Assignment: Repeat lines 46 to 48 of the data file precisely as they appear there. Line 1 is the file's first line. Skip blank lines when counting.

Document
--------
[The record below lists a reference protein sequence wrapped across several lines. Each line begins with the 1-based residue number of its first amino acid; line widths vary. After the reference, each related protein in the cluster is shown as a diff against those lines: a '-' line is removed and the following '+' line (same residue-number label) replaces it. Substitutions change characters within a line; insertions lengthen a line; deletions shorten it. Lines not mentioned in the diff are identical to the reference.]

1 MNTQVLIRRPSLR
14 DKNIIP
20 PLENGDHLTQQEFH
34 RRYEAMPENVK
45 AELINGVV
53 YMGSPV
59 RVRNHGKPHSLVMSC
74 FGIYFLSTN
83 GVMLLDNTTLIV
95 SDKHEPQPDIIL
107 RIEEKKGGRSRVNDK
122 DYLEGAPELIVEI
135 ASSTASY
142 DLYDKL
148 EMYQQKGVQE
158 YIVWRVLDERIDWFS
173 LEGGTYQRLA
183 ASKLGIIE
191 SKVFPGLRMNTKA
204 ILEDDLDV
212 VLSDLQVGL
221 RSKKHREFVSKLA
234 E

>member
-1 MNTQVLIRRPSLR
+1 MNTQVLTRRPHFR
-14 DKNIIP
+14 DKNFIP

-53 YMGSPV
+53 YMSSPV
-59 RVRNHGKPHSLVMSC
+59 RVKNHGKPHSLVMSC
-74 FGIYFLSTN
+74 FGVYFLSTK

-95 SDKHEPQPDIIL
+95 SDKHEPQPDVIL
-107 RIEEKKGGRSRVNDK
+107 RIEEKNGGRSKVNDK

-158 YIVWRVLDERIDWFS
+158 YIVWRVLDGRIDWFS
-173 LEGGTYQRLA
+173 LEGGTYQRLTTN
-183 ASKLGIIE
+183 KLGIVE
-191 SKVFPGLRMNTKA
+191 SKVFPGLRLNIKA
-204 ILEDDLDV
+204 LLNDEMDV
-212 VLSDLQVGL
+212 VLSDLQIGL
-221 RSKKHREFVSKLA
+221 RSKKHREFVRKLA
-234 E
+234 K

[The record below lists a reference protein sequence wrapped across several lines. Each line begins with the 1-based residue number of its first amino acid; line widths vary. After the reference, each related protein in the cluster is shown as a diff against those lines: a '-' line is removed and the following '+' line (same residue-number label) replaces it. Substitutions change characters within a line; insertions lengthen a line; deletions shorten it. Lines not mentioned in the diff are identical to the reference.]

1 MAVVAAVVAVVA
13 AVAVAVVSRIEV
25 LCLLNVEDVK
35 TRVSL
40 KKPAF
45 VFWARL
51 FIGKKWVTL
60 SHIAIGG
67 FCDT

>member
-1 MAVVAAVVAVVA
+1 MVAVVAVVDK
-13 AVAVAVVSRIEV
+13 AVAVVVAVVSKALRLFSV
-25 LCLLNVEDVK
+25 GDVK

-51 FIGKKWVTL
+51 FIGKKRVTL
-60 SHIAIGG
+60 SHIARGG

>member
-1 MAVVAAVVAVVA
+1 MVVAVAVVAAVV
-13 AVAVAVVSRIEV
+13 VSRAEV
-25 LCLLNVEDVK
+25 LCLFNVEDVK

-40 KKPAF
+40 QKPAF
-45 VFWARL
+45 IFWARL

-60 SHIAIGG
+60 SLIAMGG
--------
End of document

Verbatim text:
-191 SKVFPGLRMNTKA
+191 SKVFPGLRLNIKA
-204 ILEDDLDV